Bloomberg Tax
Aug. 17, 2023, 8:45 AM

Massachusetts Charitable Tax Deduction Brings a Big Opportunity

Kevin Charles
Kevin Charles
Colony Group
Adam Davis
Adam Davis
Colony Group

A long-awaited deduction for charitable contributions finally has been reinstated for Massachusetts taxpayers. State legislators are hopeful that the tax benefit, slated for 2021 but sidelined because of the pandemic, will supply an added incentive for taxpayers planning to make donations to nonprofit organizations.

Full-time resident, part-year resident, and nonresident taxpayers can deduct charitable contributions on Schedule Y of their 2023 Massachusetts income tax return. Eligible contributions are subject to the same qualifying parameters as the federal deduction, although donations of household goods and used clothing are ineligible for the Massachusetts deduction.

Clients who are accustomed to taking the standard deduction often neglect to provide their preparers with details on their charitable contributions. However, the Massachusetts deduction doesn’t require a taxpayer to federally itemize their deductions. Tax practitioners should ensure their clients are keeping detailed notes related to what non-cash items they contributed to confirm their eligibility.

Part-year resident taxpayers will be able to deduct their eligible charitable contributions in proportion to their days spent in Massachusetts during the tax year. For example, a part-year resident who spends the first 80 days in Massachusetts before moving out of state would be able to deduct roughly 22% of their charitable contributions that year against Massachusetts income.

Nonresident taxpayers will deduct charitable contributions based on the ratio of their Massachusetts income in relation to their total income. If a nonresident taxpayer earns $80,000 from Massachusetts sources and $400,000 in total, they would be able to deduct 20% of their charitable contributions against their Massachusetts-source income.

The main difference between the federal and Massachusetts rules is that the state deduction can only be used to offset Part B income. Usually, this includes wages, pensions, business income, rental income, alimony, and gambling/lottery winnings. Excluded from this basket of income are interest (except that which is earned from Massachusetts banks), dividends, short-term capital gains (Part A), and long-term capital gains (Part C).

As a result, there currently is no way to use the deduction against the 12% income basket of short-term capital gains. This limits the tax benefit for charitable contributions to 5% at the state level. The excess is carried forward for five years for taxpayers whose deductible contributions exceed their Part B income.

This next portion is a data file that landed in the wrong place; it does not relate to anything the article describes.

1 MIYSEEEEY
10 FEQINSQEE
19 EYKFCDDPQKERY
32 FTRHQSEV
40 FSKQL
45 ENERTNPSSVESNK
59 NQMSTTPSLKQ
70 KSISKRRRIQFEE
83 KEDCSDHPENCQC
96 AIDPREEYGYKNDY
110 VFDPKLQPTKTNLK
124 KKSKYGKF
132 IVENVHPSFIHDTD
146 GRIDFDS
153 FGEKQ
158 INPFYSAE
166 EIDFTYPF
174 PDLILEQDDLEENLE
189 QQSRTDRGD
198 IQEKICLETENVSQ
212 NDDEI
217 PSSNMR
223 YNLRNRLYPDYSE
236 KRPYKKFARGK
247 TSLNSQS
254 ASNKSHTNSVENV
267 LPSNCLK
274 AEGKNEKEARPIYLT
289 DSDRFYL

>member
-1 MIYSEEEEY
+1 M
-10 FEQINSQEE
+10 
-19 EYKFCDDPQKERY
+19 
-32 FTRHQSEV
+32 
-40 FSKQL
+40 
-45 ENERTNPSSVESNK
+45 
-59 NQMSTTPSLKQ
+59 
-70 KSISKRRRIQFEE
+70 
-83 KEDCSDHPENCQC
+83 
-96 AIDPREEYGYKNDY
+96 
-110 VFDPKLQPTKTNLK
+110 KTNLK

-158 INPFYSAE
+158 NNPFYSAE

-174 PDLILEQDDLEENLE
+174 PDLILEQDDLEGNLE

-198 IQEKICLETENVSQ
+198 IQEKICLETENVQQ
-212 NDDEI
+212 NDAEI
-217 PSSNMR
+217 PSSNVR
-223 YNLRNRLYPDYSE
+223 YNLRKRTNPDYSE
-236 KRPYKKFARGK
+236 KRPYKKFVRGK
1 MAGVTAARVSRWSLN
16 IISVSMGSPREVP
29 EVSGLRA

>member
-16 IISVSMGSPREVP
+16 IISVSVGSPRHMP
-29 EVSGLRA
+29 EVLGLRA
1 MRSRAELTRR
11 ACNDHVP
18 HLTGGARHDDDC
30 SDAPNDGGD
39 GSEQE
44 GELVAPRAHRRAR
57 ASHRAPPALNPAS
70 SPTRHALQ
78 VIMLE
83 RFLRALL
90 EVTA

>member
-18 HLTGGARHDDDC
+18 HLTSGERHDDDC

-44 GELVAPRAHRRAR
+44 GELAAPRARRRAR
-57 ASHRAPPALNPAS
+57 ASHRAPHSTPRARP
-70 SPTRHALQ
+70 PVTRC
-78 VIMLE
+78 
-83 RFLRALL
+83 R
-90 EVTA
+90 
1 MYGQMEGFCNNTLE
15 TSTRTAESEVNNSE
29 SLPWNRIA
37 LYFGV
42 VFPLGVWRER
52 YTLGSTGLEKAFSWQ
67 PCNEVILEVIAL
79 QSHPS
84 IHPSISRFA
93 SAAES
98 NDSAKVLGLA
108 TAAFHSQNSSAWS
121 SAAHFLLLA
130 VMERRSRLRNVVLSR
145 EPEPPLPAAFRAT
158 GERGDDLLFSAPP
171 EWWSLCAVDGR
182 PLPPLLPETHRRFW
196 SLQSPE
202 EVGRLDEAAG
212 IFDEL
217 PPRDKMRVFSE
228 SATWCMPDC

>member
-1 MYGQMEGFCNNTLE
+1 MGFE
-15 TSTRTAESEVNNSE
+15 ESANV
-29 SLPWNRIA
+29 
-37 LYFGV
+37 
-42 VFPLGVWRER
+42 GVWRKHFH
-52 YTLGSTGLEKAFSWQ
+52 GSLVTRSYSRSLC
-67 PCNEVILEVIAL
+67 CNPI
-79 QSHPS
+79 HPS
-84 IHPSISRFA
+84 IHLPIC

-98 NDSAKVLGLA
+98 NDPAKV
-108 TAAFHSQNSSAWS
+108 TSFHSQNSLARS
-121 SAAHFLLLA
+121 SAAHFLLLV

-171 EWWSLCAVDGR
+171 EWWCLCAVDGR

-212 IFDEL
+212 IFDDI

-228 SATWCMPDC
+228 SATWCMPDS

The added state tax benefit for charitable contributions introduces a new layer for taxpayers’ philanthropic endeavors. The deduction, coupled with the new 4% surtax—commonly referred to as the “Massachusetts millionaires’ tax”—can be a powerful planning tool for high-earners. Taxpayers who earn more than $1 million per year potentially can receive a 9% state tax benefit from eligible charitable contributions to the extent they have Part B income. Depending on the circumstances, tax practitioners might suggest high-earning clients do substantial charitable giving in years their income is highest.

Philanthropic taxpayers with multiyear pledges may decide to satisfy more than one year of the pledge amount. Alternatively, the same goal can be accomplished through a donor-advised fund, in which taxpayers receive the deduction upfront and can designate money from the fund to go to specific charities in the future.

The Massachusetts legislature is considering a proposal that would apply the current personal income tax law and administrative provisions to the surtax. As such, until further guidance is issued by the state Department of Revenue, the regulations surrounding how the charitable contributions deduction and the 4% surtax interact are subject to change.

The reinstatement of the charitable contributions deduction in Massachusetts brings a renewed sense of opportunity for taxpayers and nonprofit organizations. With the deduction now available for the 2023 tax year, residents and nonresidents can benefit from the state tax incentive. Although the deduction is limited to offsetting Part B income, the potential tax benefit of 9% at the state level presents a powerful planning tool for individuals.

By eliminating the need to itemize to get the deduction, all charitably inclined taxpayers in Massachusetts should be able to take advantage of this new opportunity. Taxpayers can anticipate a clear path toward leveraging this valuable deduction and making a positive impact within their communities.

This article does not necessarily reflect the opinion of Bloomberg Industry Group, Inc., the publisher of Bloomberg Law and Bloomberg Tax, or its owners.

Author Information

Kevin Charles, CPA, is a tax manager at the Colony Group and is responsible for preparing and reviewing tax returns for high-net-worth individuals, trusts, gifts, and foundations.

Adam Davis, CPA, is a tax manager at the Colony Group and is responsible for preparing and reviewing tax returns for high-net-worth individuals, trusts, pass-through entities, and foundations.

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